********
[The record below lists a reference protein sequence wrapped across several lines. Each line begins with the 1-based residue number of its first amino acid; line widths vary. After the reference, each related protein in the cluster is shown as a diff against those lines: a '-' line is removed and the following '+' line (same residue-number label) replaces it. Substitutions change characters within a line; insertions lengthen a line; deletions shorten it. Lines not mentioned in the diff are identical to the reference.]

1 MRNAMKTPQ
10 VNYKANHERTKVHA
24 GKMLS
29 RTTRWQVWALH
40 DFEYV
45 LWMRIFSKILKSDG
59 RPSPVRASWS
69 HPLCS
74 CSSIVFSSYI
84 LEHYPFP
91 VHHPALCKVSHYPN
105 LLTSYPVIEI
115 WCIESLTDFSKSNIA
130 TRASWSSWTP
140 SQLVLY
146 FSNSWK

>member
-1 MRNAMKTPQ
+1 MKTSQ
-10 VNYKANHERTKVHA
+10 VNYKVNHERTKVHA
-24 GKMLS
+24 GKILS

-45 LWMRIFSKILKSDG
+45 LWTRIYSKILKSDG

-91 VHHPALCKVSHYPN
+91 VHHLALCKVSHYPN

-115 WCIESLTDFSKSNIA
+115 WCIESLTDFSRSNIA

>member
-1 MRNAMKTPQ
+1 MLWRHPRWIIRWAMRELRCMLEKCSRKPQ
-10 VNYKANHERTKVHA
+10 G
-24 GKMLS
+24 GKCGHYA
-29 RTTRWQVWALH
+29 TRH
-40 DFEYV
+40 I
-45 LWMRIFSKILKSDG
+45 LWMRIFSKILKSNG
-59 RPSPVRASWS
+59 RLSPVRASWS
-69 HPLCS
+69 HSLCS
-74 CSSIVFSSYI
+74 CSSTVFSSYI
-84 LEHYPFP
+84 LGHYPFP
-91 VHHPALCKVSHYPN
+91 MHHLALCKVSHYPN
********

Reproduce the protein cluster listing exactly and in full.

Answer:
[The record below lists a reference protein sequence wrapped across several lines. Each line begins with the 1-based residue number of its first amino acid; line widths vary. After the reference, each related protein in the cluster is shown as a diff against those lines: a '-' line is removed and the following '+' line (same residue-number label) replaces it. Substitutions change characters within a line; insertions lengthen a line; deletions shorten it. Lines not mentioned in the diff are identical to the reference.]

1 MRNAMKTPQ
10 VNYKANHERTKVHA
24 GKMLS
29 RTTRWQVWALH
40 DFEYV
45 LWMRIFSKILKSDG
59 RPSPVRASWS
69 HPLCS
74 CSSIVFSSYI
84 LEHYPFP
91 VHHPALCKVSHYPN
105 LLTSYPVIEI
115 WCIESLTDFSKSNIA
130 TRASWSSWTP
140 SQLVLY
146 FSNSWK

>member
-1 MRNAMKTPQ
+1 MKTSQ
-10 VNYKANHERTKVHA
+10 VNYKVNHERTKVHA
-24 GKMLS
+24 GKILS

-45 LWMRIFSKILKSDG
+45 LWTRIYSKILKSDG

-91 VHHPALCKVSHYPN
+91 VHHLALCKVSHYPN

-115 WCIESLTDFSKSNIA
+115 WCIESLTDFSRSNIA

>member
-1 MRNAMKTPQ
+1 MLWRHPRWIIRWAMRELRCMLEKCSRKPQ
-10 VNYKANHERTKVHA
+10 G
-24 GKMLS
+24 GKCGHYA
-29 RTTRWQVWALH
+29 TRH
-40 DFEYV
+40 I
-45 LWMRIFSKILKSDG
+45 LWMRIFSKILKSNG
-59 RPSPVRASWS
+59 RLSPVRASWS
-69 HPLCS
+69 HSLCS
-74 CSSIVFSSYI
+74 CSSTVFSSYI
-84 LEHYPFP
+84 LGHYPFP
-91 VHHPALCKVSHYPN
+91 MHHLALCKVSHYPN